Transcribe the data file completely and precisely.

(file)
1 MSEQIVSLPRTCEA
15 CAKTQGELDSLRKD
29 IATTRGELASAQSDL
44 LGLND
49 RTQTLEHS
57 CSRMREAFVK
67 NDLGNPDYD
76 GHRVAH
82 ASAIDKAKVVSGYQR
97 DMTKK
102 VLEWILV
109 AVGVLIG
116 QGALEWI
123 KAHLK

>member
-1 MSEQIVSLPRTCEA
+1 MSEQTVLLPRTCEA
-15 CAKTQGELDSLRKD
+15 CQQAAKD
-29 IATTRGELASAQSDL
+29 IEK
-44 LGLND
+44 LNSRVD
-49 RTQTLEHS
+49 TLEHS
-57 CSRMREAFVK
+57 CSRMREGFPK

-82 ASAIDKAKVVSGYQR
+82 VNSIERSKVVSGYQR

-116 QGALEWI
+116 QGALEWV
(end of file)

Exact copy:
1 MSEQIVSLPRTCEA
15 CAKTQGELDSLRKD
29 IATTRGELASAQSDL
44 LGLND
49 RTQTLEHS
57 CSRMREAFVK
67 NDLGNPDYD
76 GHRVAH
82 ASAIDKAKVVSGYQR
97 DMTKK
102 VLEWILV
109 AVGVLIG
116 QGALEWI
123 KAHLK

>member
-1 MSEQIVSLPRTCEA
+1 MSEQTVLLPRTCEA
-15 CAKTQGELDSLRKD
+15 CQQAAKD
-29 IATTRGELASAQSDL
+29 IEK
-44 LGLND
+44 LNSRVD
-49 RTQTLEHS
+49 TLEHS
-57 CSRMREAFVK
+57 CSRMREGFPK

-82 ASAIDKAKVVSGYQR
+82 VNSIERSKVVSGYQR

-116 QGALEWI
+116 QGALEWV